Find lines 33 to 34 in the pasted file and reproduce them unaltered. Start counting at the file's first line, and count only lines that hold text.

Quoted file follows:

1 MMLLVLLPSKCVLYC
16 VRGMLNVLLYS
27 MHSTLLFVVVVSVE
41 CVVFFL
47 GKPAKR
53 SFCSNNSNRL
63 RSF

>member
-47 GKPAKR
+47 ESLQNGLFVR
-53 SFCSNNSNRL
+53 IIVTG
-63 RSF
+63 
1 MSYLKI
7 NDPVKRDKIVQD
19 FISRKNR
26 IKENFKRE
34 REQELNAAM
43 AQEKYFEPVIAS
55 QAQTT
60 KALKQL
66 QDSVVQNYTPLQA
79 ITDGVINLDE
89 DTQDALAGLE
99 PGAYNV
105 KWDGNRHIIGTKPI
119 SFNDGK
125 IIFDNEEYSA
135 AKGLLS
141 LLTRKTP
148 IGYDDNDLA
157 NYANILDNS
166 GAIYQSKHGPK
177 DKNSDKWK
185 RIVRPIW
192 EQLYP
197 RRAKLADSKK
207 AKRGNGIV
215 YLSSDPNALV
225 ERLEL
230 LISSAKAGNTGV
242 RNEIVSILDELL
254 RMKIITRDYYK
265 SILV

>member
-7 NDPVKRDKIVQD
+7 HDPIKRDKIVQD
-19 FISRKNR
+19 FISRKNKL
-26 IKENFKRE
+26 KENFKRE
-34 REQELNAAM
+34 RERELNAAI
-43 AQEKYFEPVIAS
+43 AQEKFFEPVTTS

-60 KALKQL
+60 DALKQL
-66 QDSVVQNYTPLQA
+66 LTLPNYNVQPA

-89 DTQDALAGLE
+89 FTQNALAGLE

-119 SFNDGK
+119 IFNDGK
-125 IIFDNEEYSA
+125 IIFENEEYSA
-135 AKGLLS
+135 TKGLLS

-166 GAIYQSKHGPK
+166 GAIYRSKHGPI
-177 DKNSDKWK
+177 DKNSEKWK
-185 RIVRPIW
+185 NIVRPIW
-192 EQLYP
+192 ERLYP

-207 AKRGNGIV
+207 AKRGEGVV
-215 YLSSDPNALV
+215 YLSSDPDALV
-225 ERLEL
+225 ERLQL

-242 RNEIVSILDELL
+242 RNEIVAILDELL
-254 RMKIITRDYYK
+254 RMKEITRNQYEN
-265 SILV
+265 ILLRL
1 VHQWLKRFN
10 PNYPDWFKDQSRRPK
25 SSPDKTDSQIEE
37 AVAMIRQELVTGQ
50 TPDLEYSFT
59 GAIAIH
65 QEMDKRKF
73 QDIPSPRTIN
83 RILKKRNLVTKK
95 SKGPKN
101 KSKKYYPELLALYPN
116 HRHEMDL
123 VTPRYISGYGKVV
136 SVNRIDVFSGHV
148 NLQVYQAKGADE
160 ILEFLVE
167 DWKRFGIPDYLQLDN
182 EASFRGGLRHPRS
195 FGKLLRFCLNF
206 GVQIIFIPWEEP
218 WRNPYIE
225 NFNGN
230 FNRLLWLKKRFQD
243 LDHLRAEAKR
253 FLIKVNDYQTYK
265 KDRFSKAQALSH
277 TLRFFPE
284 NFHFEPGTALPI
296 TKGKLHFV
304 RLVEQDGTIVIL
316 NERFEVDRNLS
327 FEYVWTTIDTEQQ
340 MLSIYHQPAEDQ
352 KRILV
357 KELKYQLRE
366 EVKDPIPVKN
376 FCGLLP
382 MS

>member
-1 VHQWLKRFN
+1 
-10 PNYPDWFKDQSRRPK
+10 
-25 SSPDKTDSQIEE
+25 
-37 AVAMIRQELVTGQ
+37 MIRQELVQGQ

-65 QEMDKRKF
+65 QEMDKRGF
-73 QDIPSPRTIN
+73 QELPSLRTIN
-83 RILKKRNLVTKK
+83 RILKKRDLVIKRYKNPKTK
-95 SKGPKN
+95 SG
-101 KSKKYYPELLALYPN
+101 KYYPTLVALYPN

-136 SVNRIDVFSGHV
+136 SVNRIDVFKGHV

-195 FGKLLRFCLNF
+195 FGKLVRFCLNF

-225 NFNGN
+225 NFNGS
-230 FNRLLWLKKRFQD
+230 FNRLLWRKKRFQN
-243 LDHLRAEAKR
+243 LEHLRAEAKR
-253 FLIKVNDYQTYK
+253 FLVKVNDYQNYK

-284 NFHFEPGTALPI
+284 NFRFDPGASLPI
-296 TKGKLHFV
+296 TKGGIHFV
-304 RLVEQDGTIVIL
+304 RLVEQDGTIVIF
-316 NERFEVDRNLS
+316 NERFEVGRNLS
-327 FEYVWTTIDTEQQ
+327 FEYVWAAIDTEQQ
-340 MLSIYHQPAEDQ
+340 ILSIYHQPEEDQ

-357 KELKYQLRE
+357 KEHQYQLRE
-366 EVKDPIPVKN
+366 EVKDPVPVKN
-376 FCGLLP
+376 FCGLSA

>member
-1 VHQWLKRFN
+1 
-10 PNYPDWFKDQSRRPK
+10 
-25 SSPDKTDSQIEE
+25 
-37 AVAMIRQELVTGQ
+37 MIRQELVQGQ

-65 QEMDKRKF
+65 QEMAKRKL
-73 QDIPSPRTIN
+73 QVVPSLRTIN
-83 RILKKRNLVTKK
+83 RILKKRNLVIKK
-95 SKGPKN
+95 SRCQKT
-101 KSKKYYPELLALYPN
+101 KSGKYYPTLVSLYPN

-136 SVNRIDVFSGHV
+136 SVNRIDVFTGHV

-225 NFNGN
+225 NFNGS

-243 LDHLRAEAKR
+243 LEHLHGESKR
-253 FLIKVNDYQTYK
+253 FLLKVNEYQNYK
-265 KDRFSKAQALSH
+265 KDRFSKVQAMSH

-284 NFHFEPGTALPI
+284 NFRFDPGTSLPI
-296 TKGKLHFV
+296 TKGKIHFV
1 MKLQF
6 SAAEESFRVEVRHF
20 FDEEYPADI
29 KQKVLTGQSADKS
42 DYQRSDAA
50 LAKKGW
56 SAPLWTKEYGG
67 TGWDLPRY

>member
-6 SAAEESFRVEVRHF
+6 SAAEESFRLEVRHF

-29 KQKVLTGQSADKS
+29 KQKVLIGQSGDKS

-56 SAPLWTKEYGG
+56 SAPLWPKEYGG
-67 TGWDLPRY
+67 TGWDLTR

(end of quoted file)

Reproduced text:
157 NYANILDNS
166 GAIYQSKHGPK